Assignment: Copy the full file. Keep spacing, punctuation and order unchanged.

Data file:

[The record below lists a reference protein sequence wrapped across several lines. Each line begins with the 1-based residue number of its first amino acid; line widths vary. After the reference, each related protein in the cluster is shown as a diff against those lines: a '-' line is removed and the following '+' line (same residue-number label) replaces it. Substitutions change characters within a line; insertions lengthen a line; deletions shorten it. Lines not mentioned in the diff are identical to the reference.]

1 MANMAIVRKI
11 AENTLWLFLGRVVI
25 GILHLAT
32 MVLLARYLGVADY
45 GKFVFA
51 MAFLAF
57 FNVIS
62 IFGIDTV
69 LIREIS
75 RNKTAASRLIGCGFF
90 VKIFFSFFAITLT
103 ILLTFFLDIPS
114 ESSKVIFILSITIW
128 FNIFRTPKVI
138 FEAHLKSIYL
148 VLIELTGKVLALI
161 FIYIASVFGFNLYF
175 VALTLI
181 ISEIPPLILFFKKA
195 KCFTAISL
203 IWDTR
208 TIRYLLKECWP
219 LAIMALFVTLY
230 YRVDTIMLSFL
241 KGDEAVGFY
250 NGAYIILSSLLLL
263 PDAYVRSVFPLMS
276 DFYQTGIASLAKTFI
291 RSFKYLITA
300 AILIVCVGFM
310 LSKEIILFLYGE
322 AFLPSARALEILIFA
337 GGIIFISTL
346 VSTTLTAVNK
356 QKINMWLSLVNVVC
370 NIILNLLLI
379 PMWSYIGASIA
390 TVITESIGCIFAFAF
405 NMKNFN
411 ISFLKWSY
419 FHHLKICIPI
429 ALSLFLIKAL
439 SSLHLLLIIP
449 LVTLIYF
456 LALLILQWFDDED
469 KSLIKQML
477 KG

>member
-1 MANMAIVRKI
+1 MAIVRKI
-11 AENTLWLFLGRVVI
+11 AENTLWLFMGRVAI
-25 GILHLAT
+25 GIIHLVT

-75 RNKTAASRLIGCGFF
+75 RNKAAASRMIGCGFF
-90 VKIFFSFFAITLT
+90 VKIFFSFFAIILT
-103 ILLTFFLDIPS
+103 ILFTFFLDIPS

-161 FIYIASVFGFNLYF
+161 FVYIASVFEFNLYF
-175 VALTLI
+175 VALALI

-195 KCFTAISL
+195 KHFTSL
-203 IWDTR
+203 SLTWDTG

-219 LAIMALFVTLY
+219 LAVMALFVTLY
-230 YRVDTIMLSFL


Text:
[The record below lists a reference protein sequence wrapped across several lines. Each line begins with the 1-based residue number of its first amino acid; line widths vary. After the reference, each related protein in the cluster is shown as a diff against those lines: a '-' line is removed and the following '+' line (same residue-number label) replaces it. Substitutions change characters within a line; insertions lengthen a line; deletions shorten it. Lines not mentioned in the diff are identical to the reference.]

1 MANMAIVRKI
11 AENTLWLFLGRVVI
25 GILHLAT
32 MVLLARYLGVADY
45 GKFVFA
51 MAFLAF
57 FNVIS
62 IFGIDTV
69 LIREIS
75 RNKTAASRLIGCGFF
90 VKIFFSFFAITLT
103 ILLTFFLDIPS
114 ESSKVIFILSITIW
128 FNIFRTPKVI
138 FEAHLKSIYL
148 VLIELTGKVLALI
161 FIYIASVFGFNLYF
175 VALTLI
181 ISEIPPLILFFKKA
195 KCFTAISL
203 IWDTR
208 TIRYLLKECWP
219 LAIMALFVTLY
230 YRVDTIMLSFL
241 KGDEAVGFY
250 NGAYIILSSLLLL
263 PDAYVRSVFPLMS
276 DFYQTGIASLAKTFI
291 RSFKYLITA
300 AILIVCVGFM
310 LSKEIILFLYGE
322 AFLPSARALEILIFA
337 GGIIFISTL
346 VSTTLTAVNK
356 QKINMWLSLVNVVC
370 NIILNLLLI
379 PMWSYIGASIA
390 TVITESIGCIFAFAF
405 NMKNFN
411 ISFLKWSY
419 FHHLKICIPI
429 ALSLFLIKAL
439 SSLHLLLIIP
449 LVTLIYF
456 LALLILQWFDDED
469 KSLIKQML
477 KG

>member
-1 MANMAIVRKI
+1 MAIVRKI
-11 AENTLWLFLGRVVI
+11 AENTLWLFMGRVAI
-25 GILHLAT
+25 GIIHLVT

-75 RNKTAASRLIGCGFF
+75 RNKAAASRMIGCGFF
-90 VKIFFSFFAITLT
+90 VKIFFSFFAIILT
-103 ILLTFFLDIPS
+103 ILFTFFLDIPS

-161 FIYIASVFGFNLYF
+161 FVYIASVFEFNLYF
-175 VALTLI
+175 VALALI

-195 KCFTAISL
+195 KHFTSL
-203 IWDTR
+203 SLTWDTG

-219 LAIMALFVTLY
+219 LAVMALFVTLY
-230 YRVDTIMLSFL